Reading this book has been a blur.
First, I’ve been following Rachel Hawkins / Erin Sterling on Twitter for some time so I have must have read something by her to follow her and her tweets are entertaining. (Also, this is how I follow most authors and journalists and then discover later on I cannot remember how I found them. This is not Hawkins (nee Sterling).)
Second, I saw The Ex Hex tweet promoted by another author that Hawkins (nee Sterling) maybe retweeted? Or I saw it in the wild? Nevertheless, when I read the description, I knew this book had to be mine.
(BTW, I am the proud owner of having library cards through three different systems and the average wait time is about 12 weeks per system.)
Paranormal romances can go in a variety of different ways: some bad (I’m looking at you Laurell K Hamilton and Stephenie Meyer) or good (hello J.R. Ward and Charlaine Harris). There really is no defining rule of what makes a great or awful story. You want charisma and heat between the characters, a fetching storyline that isn’t so up in itself you need note cards and sharpies to keep track, and a believable world.
This is why I love The Ex Hex. It’s got a pinch of Practical Magic mixed in with some Sabrina the Teenage Witch with the fun of Bewitched and a bit like Harry Potter but when Hawkins (nee Sterling) described it as “Hocus Pocus (But They F***),” which you know, is what sold me.
I’m a sucker for cozy romances – like cozy mysteries but with more skin and sex and less Jessica Fletcher. Hell, anything cozy. One day I want to own a bookstore in the Cotswolds with a sexy man at my beck and call while I solve mysteries in my free time. Alas, that is not to be but with books, I can be anywhere and do anything I want.
This is where The Ex Hex comes in. A fun romp of a witch who after a bad breakup, preforms what she doesn’t think is a spell but is a spell on the ex she has just dumped. Nearly a decade later, they are thrown back together when he comes back to Graves Glen, GA for Founder’s Day to give a speech and all that rot. But the curse is real! And Rhys is fucked and not really in a good way (well, he and Vivi do get it on considerably but that is later in the story). They must lift a curse and do it by the end of Halloween. Oh no! How will they survive?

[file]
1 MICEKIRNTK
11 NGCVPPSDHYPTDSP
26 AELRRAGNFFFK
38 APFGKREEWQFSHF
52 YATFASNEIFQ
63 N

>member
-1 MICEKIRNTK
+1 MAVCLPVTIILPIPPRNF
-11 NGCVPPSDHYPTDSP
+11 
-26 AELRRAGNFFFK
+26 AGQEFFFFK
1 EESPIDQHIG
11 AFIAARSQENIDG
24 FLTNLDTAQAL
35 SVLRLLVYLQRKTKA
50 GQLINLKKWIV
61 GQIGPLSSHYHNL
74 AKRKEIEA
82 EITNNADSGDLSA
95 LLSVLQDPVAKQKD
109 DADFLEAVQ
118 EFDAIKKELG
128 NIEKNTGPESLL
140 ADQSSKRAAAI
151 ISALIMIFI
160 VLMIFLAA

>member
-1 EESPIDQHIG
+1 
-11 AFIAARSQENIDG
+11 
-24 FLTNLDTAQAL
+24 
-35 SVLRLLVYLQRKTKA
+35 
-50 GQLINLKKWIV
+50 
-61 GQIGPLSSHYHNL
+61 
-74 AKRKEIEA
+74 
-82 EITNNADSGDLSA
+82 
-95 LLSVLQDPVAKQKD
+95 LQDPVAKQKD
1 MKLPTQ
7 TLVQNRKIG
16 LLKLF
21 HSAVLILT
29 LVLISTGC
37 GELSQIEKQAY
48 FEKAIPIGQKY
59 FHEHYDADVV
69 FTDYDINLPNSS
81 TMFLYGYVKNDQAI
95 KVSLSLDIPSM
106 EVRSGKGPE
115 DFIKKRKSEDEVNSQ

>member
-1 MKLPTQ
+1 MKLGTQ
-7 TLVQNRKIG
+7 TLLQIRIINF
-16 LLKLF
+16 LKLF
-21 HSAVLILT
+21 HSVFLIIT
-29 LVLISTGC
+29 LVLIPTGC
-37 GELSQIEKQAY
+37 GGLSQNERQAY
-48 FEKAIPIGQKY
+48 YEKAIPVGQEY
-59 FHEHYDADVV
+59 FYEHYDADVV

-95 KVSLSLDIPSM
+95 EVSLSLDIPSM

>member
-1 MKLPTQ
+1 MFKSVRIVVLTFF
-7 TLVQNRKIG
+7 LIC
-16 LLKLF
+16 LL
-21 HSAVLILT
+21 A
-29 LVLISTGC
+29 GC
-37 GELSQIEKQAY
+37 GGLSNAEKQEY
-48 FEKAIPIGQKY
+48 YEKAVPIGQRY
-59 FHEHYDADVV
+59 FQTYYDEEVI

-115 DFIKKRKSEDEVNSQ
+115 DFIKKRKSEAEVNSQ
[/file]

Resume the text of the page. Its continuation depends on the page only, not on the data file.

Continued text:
The Ex Hex made me feel warm and fuzzy inside. I wanted nothing more to snuggle up on a hot cocoa by my side as I read. I could feel the whispering of fall at the back of my neck as I took in this charming story. My basic bitch was coming out in full force and look, I’m a basic bitch and this fills all the notches.
This book isn’t about a girl not understanding who she is, Vivi knows exactly who she is, or that she’s an underdog, she isn’t. It does fall in with a second time around romance trope which is fine when done well and here it is. The sex scenes build and it’s not gratuitous, which is a relief. Rhys isn’t a superhero coming to swoop in to save the day or a bad boy except Rhys has very good hair that does That Thing which makes VIvi swoon. They are just two normal people crushing on each other hard and have a task to complete.
The ending is nice and tidy (mostly) and the couple gets their HEA. The only thing I would ding this book on is that while Hawkins (nee Sterling) does a great job of blending in Rhys’ Welshness with Vivi’s southern charm, there isn’t enough of a backstory as to WHY his ancestor left Wales and came to America and that is very relevant to the story as the relationship between the two families, Rhys’ and Vivi’s, goes way back since the time of the town’s founding. So, why did Penhallow leave Wales? Why is Rhys’ father a dick? What’s up with Wells and Bowen? And what about Gwyn and Aunt Elaine? Hawkins (nee Sterling) has created a believable world where she can play around with the other characters. She gave them relatable and whole lives that intersect with Vivi and Rhys and are formed and not cookie cutter cut outs. Hawkins (nee Sterling) has written across many genres but I get the feeling here, and I’m probably not wrong, she had a lot of fun with this story and that there is much more in the world of Graves Glen in the future.
I also give points towards Hawkins (nee Sterling) using Welsh/British-isms (torch for flashlight; mate instead of dude). It is what has struck me about this book is she also pays attention to the culture she’s writing about and not just winging it.
Let’s cut to the chase: So dear reader, if you want a fast, fun, sassy, and enjoyable read with believable characters and setting, pick up The Ex Hex. I read the first half in one sitting before bed one night and I would have gone on if I hadn’t had to work in the morning. If that doesn’t sell you, you have a rotten and cold heart compatible with Rhys’ father Simon (the dick).